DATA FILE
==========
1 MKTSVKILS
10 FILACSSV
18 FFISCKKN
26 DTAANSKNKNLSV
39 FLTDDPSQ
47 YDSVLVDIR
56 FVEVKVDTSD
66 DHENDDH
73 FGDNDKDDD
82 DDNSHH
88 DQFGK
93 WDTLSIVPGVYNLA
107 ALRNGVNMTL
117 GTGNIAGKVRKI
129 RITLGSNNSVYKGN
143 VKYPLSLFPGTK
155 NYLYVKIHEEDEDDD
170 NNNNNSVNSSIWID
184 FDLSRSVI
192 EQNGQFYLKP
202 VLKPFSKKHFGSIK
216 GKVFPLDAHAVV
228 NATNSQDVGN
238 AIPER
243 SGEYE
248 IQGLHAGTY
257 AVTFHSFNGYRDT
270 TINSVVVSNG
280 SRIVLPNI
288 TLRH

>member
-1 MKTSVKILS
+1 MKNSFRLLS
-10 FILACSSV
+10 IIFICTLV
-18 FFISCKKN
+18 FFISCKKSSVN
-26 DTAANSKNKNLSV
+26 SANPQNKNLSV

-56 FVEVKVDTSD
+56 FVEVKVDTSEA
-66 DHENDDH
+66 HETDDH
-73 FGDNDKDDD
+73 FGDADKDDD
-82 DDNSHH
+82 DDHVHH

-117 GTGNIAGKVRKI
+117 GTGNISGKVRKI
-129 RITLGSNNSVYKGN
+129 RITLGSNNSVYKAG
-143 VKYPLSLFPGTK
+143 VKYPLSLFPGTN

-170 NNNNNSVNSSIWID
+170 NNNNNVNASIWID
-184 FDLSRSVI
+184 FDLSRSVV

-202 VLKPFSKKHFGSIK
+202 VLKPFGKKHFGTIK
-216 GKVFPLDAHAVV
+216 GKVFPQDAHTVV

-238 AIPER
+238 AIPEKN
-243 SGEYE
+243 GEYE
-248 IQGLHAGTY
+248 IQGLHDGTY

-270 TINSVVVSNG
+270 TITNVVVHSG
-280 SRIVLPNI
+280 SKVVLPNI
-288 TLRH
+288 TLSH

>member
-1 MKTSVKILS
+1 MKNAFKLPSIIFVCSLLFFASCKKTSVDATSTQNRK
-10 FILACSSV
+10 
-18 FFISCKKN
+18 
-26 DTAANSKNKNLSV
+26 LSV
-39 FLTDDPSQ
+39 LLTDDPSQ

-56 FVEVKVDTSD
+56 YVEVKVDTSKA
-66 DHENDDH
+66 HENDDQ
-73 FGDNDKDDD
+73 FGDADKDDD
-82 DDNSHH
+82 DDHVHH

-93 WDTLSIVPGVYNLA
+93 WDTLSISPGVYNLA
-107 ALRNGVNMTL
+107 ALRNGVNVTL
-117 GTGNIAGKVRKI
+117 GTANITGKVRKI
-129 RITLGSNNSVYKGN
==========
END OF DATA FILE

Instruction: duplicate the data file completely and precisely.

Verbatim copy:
1 MKTSVKILS
10 FILACSSV
18 FFISCKKN
26 DTAANSKNKNLSV
39 FLTDDPSQ
47 YDSVLVDIR
56 FVEVKVDTSD
66 DHENDDH
73 FGDNDKDDD
82 DDNSHH
88 DQFGK
93 WDTLSIVPGVYNLA
107 ALRNGVNMTL
117 GTGNIAGKVRKI
129 RITLGSNNSVYKGN
143 VKYPLSLFPGTK
155 NYLYVKIHEEDEDDD
170 NNNNNSVNSSIWID
184 FDLSRSVI
192 EQNGQFYLKP
202 VLKPFSKKHFGSIK
216 GKVFPLDAHAVV
228 NATNSQDVGN
238 AIPER
243 SGEYE
248 IQGLHAGTY
257 AVTFHSFNGYRDT
270 TINSVVVSNG
280 SRIVLPNI
288 TLRH

>member
-1 MKTSVKILS
+1 MKNSFRLLS
-10 FILACSSV
+10 IIFICTLV
-18 FFISCKKN
+18 FFISCKKSSVN
-26 DTAANSKNKNLSV
+26 SANPQNKNLSV

-56 FVEVKVDTSD
+56 FVEVKVDTSEA
-66 DHENDDH
+66 HETDDH
-73 FGDNDKDDD
+73 FGDADKDDD
-82 DDNSHH
+82 DDHVHH

-117 GTGNIAGKVRKI
+117 GTGNISGKVRKI
-129 RITLGSNNSVYKGN
+129 RITLGSNNSVYKAG
-143 VKYPLSLFPGTK
+143 VKYPLSLFPGTN

-170 NNNNNSVNSSIWID
+170 NNNNNVNASIWID
-184 FDLSRSVI
+184 FDLSRSVV

-202 VLKPFSKKHFGSIK
+202 VLKPFGKKHFGTIK
-216 GKVFPLDAHAVV
+216 GKVFPQDAHTVV

-238 AIPER
+238 AIPEKN
-243 SGEYE
+243 GEYE
-248 IQGLHAGTY
+248 IQGLHDGTY

-270 TINSVVVSNG
+270 TITNVVVHSG
-280 SRIVLPNI
+280 SKVVLPNI
-288 TLRH
+288 TLSH

>member
-1 MKTSVKILS
+1 MKNAFKLPSIIFVCSLLFFASCKKTSVDATSTQNRK
-10 FILACSSV
+10 
-18 FFISCKKN
+18 
-26 DTAANSKNKNLSV
+26 LSV
-39 FLTDDPSQ
+39 LLTDDPSQ

-56 FVEVKVDTSD
+56 YVEVKVDTSKA
-66 DHENDDH
+66 HENDDQ
-73 FGDNDKDDD
+73 FGDADKDDD
-82 DDNSHH
+82 DDHVHH

-93 WDTLSIVPGVYNLA
+93 WDTLSISPGVYNLA
-107 ALRNGVNMTL
+107 ALRNGVNVTL
-117 GTGNIAGKVRKI
+117 GTANITGKVRKI
-129 RITLGSNNSVYKGN